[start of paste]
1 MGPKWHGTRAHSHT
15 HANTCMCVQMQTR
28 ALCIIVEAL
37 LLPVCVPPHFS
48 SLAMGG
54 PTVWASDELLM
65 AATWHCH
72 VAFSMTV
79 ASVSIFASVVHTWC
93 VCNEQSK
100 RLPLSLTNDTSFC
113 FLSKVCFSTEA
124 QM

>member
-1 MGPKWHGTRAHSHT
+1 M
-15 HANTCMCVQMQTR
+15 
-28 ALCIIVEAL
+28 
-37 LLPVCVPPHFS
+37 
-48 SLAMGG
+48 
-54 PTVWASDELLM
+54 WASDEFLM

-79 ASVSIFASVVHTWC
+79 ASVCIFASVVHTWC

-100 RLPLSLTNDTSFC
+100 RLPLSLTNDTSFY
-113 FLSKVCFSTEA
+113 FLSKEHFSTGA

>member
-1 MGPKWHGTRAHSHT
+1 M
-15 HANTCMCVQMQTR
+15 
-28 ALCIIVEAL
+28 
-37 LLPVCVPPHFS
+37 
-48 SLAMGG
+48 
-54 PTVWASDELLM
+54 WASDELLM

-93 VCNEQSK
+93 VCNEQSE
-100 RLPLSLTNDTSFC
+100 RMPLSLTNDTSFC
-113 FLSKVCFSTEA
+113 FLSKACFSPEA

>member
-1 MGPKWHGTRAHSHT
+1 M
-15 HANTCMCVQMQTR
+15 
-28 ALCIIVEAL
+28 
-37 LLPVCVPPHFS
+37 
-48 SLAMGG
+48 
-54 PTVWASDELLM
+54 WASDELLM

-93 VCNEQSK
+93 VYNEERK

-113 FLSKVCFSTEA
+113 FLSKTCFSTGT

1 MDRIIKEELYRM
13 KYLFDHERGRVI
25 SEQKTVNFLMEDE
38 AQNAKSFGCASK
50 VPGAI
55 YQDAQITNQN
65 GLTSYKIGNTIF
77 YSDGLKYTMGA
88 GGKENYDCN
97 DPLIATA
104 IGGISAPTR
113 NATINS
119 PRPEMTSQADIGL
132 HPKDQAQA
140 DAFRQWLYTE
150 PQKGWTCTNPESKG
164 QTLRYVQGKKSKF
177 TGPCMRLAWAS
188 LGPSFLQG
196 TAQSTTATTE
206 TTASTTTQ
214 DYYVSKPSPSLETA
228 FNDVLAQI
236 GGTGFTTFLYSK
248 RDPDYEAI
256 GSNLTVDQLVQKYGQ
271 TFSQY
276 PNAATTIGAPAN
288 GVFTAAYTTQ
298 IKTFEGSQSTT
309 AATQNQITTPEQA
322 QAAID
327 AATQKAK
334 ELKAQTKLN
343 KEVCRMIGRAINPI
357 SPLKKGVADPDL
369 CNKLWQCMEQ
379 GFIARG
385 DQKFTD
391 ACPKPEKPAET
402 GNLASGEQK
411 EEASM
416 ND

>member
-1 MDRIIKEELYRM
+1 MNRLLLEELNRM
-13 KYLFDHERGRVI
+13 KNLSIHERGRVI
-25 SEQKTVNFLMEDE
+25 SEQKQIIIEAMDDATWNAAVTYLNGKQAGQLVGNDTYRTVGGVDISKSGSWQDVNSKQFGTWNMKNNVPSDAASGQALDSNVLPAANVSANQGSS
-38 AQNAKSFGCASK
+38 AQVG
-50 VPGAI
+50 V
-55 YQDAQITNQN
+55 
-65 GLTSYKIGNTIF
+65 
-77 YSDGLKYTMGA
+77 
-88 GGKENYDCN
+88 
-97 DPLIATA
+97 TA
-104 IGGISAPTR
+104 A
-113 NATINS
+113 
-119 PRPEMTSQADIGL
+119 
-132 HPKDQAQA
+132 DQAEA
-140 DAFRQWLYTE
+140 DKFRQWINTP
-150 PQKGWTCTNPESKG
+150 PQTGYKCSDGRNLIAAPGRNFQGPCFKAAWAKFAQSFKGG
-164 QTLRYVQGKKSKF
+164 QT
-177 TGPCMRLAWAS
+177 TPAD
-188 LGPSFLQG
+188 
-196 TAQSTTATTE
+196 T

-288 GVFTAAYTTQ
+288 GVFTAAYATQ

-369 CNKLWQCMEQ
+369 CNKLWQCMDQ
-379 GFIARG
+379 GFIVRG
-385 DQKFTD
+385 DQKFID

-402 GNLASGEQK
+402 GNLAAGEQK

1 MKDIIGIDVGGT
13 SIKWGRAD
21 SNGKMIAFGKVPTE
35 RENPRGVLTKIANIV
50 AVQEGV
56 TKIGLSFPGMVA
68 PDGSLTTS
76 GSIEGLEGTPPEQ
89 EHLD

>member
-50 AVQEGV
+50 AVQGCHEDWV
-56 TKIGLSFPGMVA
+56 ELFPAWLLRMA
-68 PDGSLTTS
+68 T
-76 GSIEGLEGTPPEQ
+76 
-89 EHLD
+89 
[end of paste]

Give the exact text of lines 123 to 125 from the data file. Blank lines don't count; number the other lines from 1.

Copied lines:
-55 YQDAQITNQN
+55 
-65 GLTSYKIGNTIF